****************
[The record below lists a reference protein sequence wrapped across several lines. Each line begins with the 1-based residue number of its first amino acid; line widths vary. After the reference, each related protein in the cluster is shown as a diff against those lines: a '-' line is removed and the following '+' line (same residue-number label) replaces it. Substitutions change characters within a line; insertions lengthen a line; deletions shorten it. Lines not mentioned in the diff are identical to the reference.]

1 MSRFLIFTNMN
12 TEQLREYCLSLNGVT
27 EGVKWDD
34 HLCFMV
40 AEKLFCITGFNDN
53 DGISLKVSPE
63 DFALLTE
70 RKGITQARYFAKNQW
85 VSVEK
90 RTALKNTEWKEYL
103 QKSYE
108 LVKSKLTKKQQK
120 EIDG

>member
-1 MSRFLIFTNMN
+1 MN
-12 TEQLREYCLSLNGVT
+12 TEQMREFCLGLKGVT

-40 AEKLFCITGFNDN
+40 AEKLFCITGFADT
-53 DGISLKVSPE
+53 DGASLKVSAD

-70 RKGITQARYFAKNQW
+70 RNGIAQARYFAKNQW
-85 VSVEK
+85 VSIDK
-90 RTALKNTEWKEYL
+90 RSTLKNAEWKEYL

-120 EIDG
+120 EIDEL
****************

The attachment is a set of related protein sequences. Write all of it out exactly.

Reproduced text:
[The record below lists a reference protein sequence wrapped across several lines. Each line begins with the 1-based residue number of its first amino acid; line widths vary. After the reference, each related protein in the cluster is shown as a diff against those lines: a '-' line is removed and the following '+' line (same residue-number label) replaces it. Substitutions change characters within a line; insertions lengthen a line; deletions shorten it. Lines not mentioned in the diff are identical to the reference.]

1 MSRFLIFTNMN
12 TEQLREYCLSLNGVT
27 EGVKWDD
34 HLCFMV
40 AEKLFCITGFNDN
53 DGISLKVSPE
63 DFALLTE
70 RKGITQARYFAKNQW
85 VSVEK
90 RTALKNTEWKEYL
103 QKSYE
108 LVKSKLTKKQQK
120 EIDG

>member
-1 MSRFLIFTNMN
+1 MN
-12 TEQLREYCLSLNGVT
+12 TEQMREFCLGLKGVT

-40 AEKLFCITGFNDN
+40 AEKLFCITGFADT
-53 DGISLKVSPE
+53 DGASLKVSAD

-70 RKGITQARYFAKNQW
+70 RNGIAQARYFAKNQW
-85 VSVEK
+85 VSIDK
-90 RTALKNTEWKEYL
+90 RSTLKNAEWKEYL

-120 EIDG
+120 EIDEL